With all of the energy I was putting into my children’s nutrition in our home and taking great care with their lunches, I was pretty disturbed to find out what other kids were eating at school. I can’t really fathom why a child at age 7 is given the choice between drinking water or low-fat chocolate milk with corn syrup at school. I see it as the same as letting them choose between watching a cartoon or having a science class.

I’m not going to take on the school lunch program (right now), but I didn’t want the constant Gummy Bear rewards for writing their alphabet properly, or the birthday parties with cupcakes, ice cream and juice filling my kids’ bellies right before lunch. This was happening more than once a week.

I spoke about my concerns with the principal and she suggested I contact the Wellness Committee. Each school in Massachusetts has one of these. We held a meeting and discussed the policy of food in the classroom and its relation to food allergies and the growing rate of Type 2 diabetes among children. We took a look at what other schools were doing and all decided that the best policy would be to have no food celebrations in the classroom unless it was approved by the principal and was academically relevant. Also, there was to be no sharing or trading of food. This was a huge relief to me.

Back at home I decided to change the weekly four-plus gallons of milk that my two kids were drinking from organic pasteurized milk to raw milk. I did my research and found an excellent source of grass-fed organic raw milk that I was comfortable with. I met the farmers, saw the small herd of cows and talked to families who have been drinking their milk for years. In the winter when the cows dry up, we simply don’t have milk in the house. The kids do notice the difference and don’t like the taste of pasteurized milk when given to them.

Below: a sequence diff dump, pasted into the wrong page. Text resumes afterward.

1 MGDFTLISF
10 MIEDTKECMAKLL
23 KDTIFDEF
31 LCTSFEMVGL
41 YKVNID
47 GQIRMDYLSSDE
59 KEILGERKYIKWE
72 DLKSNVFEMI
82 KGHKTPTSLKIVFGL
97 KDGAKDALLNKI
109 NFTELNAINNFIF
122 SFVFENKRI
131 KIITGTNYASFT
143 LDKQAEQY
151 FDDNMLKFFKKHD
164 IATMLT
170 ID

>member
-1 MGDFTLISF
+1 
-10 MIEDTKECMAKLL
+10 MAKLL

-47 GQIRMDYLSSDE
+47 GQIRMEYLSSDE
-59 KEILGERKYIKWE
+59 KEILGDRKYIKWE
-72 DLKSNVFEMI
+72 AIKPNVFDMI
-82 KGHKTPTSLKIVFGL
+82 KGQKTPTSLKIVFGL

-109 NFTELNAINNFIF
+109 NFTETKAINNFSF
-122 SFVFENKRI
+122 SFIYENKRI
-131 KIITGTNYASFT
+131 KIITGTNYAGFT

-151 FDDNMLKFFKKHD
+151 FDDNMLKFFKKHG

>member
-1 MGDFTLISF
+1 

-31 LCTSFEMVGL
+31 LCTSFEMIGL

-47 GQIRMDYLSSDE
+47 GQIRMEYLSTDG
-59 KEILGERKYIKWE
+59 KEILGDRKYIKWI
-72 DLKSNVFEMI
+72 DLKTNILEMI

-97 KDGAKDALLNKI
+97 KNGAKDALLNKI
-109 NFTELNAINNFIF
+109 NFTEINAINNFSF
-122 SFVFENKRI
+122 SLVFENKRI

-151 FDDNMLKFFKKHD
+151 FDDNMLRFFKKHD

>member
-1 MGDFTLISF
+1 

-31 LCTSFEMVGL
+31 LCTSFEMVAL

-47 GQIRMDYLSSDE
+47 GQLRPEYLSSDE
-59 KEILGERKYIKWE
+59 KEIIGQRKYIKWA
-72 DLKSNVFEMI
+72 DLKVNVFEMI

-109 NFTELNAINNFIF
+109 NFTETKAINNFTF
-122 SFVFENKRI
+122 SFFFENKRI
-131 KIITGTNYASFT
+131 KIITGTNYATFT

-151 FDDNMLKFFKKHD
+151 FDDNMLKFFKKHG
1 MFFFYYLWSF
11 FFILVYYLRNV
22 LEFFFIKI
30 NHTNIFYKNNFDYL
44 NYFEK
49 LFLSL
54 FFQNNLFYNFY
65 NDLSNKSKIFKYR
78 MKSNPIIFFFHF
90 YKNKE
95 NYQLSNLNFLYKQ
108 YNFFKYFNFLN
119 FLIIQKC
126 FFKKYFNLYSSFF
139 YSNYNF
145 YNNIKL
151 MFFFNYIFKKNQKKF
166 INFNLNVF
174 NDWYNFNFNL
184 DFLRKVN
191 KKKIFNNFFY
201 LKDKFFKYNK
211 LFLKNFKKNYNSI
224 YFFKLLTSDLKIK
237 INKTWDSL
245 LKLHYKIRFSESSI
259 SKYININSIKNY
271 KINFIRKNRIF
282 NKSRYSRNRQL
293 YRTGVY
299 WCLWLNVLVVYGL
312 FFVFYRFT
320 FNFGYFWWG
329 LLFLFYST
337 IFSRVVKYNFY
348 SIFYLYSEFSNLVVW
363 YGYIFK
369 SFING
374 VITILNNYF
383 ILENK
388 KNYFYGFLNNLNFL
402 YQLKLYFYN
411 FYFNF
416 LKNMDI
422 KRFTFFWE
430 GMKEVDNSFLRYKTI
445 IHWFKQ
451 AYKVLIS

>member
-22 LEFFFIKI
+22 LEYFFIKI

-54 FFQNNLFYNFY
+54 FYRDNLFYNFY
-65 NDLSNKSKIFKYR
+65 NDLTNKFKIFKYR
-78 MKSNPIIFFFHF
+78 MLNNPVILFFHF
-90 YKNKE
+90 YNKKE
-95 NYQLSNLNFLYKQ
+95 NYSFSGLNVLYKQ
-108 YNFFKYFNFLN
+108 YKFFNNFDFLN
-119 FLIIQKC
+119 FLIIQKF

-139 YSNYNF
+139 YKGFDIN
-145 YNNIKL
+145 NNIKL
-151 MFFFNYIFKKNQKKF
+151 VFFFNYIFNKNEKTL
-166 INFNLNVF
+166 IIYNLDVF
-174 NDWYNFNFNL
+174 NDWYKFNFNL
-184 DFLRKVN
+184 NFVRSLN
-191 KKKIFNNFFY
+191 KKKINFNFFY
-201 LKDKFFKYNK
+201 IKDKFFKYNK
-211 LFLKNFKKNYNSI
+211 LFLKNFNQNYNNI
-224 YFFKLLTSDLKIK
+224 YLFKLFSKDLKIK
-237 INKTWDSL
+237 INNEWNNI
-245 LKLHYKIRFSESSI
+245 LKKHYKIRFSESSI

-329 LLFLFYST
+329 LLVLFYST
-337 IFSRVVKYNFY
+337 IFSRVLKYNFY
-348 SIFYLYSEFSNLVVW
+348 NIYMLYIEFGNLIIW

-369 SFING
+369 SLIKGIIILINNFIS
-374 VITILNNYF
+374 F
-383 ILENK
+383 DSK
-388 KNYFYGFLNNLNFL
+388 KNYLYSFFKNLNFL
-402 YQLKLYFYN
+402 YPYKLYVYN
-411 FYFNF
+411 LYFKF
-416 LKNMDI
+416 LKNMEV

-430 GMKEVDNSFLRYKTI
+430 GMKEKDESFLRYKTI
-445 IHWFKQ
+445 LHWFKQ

My next step was to transition my children and husband to gluten free by removing all wheat, oat and barley products from the house. In the past, I would cook my gluten-free pasta separately and wheat pasta for everyone else. After reading so many studies about the negative effects gluten have on the body (even for people who can “tolerate” it), I just couldn’t feed gluten to my family any longer. After a short while, most other grains had faded out of our cabinets. I see this transition with most people who go gluten free. In the beginning, they go for every gluten-free substitute they can find but then soon realize it’s just not worth the cost and highly glycemic effects of these substitutes. For “starchy” carbohydrates, we mostly eat sweet potatoes and sometimes a little white rice as a side dish to our meals. (Brown rice actually has more anti-nutrient components than white). If we’re out at a restaurant and there are corn chips at the table, we have some, but most of our meals are at home and we do just fine without the grains.

Again, I try to go for an 80/20 rule with my kids. One day my 5-year-old daughter told me that her big brother was using his allowance to buy snacks at the school. At first, I was upset that he was hiding this from me and feeling that all of the work I was putting into his diet was in vain. I talked about it with my husband to figure out what to do. I was worried that he was holding this back and feeling bad about wanting a cookie. The last thing I wanted was for him to have some sort of complex around cookies or food in general. The next morning I handed him 50 cents and told him that he’s a good kid, and that it was OK to buy a cookie once in a while. He proceeded to give me a huge hug and admitted that he was already getting cookies at school, and thanked me. The funny thing is, he hasn’t purchased a cookie since. Once it wasn’t forbidden, it was no big deal.